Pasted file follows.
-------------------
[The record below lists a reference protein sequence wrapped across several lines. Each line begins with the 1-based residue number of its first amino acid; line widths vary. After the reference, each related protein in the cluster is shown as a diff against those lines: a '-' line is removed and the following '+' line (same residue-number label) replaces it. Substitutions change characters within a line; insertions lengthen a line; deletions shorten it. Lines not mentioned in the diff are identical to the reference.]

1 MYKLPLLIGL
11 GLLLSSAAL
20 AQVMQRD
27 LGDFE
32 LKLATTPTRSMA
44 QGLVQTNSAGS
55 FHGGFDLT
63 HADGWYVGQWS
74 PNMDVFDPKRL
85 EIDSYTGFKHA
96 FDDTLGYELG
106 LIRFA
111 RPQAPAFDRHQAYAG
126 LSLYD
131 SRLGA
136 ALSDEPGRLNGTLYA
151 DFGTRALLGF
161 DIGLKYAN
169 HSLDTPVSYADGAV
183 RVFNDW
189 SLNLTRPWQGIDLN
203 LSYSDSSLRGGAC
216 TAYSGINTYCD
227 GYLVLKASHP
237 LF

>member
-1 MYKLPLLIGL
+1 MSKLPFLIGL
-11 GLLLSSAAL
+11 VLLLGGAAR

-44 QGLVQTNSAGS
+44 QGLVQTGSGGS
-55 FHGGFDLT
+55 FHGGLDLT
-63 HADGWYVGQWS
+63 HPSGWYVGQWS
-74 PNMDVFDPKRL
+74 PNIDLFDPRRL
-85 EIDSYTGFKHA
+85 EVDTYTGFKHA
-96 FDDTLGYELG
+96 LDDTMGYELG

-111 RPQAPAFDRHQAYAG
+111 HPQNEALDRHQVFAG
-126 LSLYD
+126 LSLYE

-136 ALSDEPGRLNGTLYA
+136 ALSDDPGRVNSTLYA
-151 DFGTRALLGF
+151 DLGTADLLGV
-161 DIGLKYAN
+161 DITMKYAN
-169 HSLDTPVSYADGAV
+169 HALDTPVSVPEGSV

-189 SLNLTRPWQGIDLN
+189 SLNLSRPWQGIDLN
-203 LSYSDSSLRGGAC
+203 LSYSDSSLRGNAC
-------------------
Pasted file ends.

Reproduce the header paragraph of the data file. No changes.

[The record below lists a reference protein sequence wrapped across several lines. Each line begins with the 1-based residue number of its first amino acid; line widths vary. After the reference, each related protein in the cluster is shown as a diff against those lines: a '-' line is removed and the following '+' line (same residue-number label) replaces it. Substitutions change characters within a line; insertions lengthen a line; deletions shorten it. Lines not mentioned in the diff are identical to the reference.]